What piqued my interest: “Climate change is caused by bringing up stored carbon from underground. That’s what a fossil fuel is. Burning trees, which we also do in campfires and our fireplaces, is not as bad as burning coal.” [emphasis added] @leahstokes
- Not sure that’s right — no time to research, but see here “When burned, trees generate more CO2 emissions per unit of energy generated than fossil fuels.” + loss of carbon sequestration.”
- I’m curious. Please share research citations. “Because combustion and processing efficiencies for wood are less than coal, the immediate impact of substituting wood for coal is an increase in atmospheric CO2 relative to coal.” https://iopscience.iop.org/article/10.1088/1748-9326/aaa512
- New formulation of (academic) question: If there are 2 power plants, one using fossil fuel and the other wood (biomass), under what circumstances, if ever, does it make sense to substitute fossil fuel for biomass? (I can’t find @leahstokes original tweet …).
Science-based reply that make sense to me:
“I try to look at this problem in terms of fluxes in the carbon cycle. I made a schematic of a simplified carbon cycle (attached) and then read the article you sent. Mine is a much simplified version of their Figure 1. Before the industrial revolution there was a near-steady state of exchanges among the carbon reservoirs. Burning carbon fuels leads to a massive disruption of that steady state – fossil energy is produced extremely slowly (low power) and consumed very rapidly (high power). Given the fluxes involved, we (nor even your (great)n-grandchildren) will see that steady state restored.
So should we replace fossil fuels with biomass? I think it depends on the type of biomass. Wood is problematic for the reasons discussed in the article you linked to. The production-vs-consumption powers do not have as large a disparity as with fossil fuels, but it is still there. Trees take 50-100 years to restore, so in the short term, you have a CO2 increase. But that “short term” is pretty long given that the problem started 200-250 years ago, and really accelerated within the last 100 yrs.
To get to a viable steady state, you need to produce energy at a rate comparable to that which it is consumed. Solar electric and wind do this (although there is a hefty CO2 price tag for production of these resources). For biomass, that means something that can be grown, harvested, and converted to fuel on a 1-yr timescale. There are enzymes that convert cellulose and lignin into soluble organic molecules that could be feedstocks for the energy and chemical industries. We actually are studying some of those enzyme mechanisms, so I probably have a bias here.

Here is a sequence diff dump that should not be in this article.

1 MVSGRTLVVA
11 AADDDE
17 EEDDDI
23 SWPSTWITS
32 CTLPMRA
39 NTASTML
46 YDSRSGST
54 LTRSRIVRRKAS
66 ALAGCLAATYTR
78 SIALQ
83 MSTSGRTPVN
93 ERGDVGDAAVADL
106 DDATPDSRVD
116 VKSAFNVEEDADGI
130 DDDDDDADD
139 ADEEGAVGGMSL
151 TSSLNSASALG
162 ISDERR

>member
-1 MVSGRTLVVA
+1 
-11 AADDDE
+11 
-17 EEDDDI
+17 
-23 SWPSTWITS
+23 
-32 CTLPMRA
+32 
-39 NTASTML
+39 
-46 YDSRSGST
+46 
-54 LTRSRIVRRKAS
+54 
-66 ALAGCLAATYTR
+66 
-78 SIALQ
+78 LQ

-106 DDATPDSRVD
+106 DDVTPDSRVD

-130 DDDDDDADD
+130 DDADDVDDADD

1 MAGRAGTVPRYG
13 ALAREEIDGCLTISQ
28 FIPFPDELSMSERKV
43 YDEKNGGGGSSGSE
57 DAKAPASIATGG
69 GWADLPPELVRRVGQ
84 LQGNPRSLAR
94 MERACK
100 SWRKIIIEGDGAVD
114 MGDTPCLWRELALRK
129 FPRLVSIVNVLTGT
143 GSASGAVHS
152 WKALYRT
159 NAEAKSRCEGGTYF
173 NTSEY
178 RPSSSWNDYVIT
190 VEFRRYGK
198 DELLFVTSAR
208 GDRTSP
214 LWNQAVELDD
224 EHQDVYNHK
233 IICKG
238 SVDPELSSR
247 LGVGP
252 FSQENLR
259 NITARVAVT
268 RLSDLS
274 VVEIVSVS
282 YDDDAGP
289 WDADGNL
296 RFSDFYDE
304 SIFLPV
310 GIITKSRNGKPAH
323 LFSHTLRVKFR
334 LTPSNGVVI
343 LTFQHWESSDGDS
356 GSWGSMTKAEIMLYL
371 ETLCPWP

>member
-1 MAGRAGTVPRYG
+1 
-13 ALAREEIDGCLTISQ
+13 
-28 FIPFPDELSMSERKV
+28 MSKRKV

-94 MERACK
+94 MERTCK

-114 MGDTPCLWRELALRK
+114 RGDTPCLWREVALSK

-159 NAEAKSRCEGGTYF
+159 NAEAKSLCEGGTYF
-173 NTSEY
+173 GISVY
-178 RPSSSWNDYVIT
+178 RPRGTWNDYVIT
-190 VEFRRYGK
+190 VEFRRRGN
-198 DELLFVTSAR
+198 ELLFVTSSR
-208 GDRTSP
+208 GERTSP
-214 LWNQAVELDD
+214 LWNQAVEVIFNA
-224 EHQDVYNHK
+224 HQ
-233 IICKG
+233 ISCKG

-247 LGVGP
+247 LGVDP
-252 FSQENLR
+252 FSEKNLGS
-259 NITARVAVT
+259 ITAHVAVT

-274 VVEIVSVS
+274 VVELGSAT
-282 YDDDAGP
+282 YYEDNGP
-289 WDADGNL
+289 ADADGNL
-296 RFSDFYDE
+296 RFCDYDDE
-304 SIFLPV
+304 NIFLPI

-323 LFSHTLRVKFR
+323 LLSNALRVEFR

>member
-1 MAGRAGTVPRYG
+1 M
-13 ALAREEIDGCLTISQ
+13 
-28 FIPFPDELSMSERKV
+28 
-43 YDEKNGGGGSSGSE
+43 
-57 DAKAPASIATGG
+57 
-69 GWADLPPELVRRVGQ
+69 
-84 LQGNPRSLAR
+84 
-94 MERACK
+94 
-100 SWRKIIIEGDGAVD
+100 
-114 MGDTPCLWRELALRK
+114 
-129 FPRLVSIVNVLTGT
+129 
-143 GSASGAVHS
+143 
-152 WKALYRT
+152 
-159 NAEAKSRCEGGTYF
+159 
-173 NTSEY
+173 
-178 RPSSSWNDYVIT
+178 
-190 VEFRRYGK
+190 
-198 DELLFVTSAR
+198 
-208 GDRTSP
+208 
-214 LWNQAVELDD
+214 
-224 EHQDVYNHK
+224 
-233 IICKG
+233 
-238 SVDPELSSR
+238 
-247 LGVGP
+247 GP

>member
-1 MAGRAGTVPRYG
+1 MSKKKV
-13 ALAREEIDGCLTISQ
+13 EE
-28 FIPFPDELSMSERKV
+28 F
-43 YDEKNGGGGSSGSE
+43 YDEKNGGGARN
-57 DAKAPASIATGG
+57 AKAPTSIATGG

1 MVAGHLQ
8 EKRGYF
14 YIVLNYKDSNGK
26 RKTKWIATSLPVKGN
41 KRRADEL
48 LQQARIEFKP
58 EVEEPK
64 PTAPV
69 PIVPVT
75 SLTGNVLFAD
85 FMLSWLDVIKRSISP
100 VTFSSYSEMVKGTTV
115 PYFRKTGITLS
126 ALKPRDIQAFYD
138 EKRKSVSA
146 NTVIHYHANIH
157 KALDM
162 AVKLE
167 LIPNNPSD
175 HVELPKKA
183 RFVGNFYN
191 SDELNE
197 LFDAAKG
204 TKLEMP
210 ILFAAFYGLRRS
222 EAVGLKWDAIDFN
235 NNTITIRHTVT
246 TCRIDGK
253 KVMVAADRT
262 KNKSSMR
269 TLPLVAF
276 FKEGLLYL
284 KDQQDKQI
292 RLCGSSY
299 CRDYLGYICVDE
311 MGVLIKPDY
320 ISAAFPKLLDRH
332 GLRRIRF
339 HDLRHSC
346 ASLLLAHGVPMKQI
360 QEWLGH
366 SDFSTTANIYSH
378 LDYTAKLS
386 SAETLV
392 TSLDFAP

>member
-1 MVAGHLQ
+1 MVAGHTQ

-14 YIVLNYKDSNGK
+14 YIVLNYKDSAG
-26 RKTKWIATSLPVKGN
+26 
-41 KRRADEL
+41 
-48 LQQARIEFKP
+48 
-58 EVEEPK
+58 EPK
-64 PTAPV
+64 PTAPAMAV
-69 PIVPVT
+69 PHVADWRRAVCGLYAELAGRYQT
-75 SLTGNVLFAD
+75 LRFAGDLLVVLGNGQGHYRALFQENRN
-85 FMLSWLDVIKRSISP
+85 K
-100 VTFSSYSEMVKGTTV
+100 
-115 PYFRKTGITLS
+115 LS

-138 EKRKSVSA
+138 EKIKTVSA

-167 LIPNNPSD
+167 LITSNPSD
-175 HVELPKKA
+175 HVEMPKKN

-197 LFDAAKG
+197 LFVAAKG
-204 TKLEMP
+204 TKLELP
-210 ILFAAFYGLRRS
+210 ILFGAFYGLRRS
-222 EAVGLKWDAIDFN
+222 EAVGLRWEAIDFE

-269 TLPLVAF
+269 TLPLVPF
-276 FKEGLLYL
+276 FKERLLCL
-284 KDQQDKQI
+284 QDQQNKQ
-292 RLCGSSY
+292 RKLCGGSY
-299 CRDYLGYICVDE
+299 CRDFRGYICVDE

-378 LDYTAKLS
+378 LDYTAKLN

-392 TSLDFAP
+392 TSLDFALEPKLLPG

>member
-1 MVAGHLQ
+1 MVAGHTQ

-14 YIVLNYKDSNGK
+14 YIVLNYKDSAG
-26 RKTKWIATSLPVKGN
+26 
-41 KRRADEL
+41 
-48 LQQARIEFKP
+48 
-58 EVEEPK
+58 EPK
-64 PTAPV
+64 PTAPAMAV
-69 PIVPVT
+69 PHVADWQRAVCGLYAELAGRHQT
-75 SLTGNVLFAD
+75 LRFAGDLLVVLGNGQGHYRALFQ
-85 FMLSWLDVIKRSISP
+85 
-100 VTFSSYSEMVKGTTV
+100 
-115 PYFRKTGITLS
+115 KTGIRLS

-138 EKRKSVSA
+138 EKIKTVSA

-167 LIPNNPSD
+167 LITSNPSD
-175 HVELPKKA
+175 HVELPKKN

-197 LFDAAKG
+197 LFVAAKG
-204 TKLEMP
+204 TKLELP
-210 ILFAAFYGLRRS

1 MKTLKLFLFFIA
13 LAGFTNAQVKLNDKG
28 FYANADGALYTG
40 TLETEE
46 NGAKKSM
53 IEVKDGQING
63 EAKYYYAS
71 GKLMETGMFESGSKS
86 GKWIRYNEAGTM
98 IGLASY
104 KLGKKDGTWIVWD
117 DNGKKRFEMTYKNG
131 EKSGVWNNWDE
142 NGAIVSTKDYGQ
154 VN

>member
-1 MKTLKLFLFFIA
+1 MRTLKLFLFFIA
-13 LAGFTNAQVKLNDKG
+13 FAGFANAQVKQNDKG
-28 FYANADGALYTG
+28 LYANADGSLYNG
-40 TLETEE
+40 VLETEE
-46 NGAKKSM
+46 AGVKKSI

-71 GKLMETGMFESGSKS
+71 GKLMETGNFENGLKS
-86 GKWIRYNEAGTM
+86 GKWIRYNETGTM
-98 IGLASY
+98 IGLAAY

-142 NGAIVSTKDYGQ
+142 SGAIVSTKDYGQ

Additional improvements could come from using technologies that are more efficient than combustion to produce heat to spin turbines to make electricity. Direct organic fuel cells, for example, would be great, but are only expensive laboratory curiosities. – Anon
Footnote: “You can use the text and graphic, but please don’t use my name. I wrote most of this off the top of my head, without the usual research that I apply to something that I put my name on. Also, my name and email address are readily available on the internet, and I don’t want to be deluged with messages from opponents (or supporters for that matter).”
Another science-based reply that make sense to me:
- I was snotty yesterday, sorry. The key word your quote is ‘immediate’. That calculation neglects the carbon removed from the atmosphere by the trees that grow up to replace the ones you are burning. 1/2 So the real question is, compare a 50 year old stand of trees’ rate of carbon accumulation with the rate of accumulation in a recently cut and replanted stand. Latter is certainly higher, but you probably have to burn some gasoline to harvest and replant…2/2 Daniel Kirk-Davidoff@dankd
Replies that make little sense to me:
- Well, I did have about 15 years to research it. And yes, my facts on how the carbon cycle works are correct.
- Dude, @leahstokes has a whole book on these subjects.
- That’s fair, which is why one should start by reading a book written by an expert like Leah instead of asking her to reproduce her scholarship on Twitter.
- You wasted 15 years if you think using trees for energy is in any way whatsoever good clean & renewable energy. As per…ignoring overpopulation just makes you truly ignorant of the real issues causing climate change.
Quick (Incomplete) References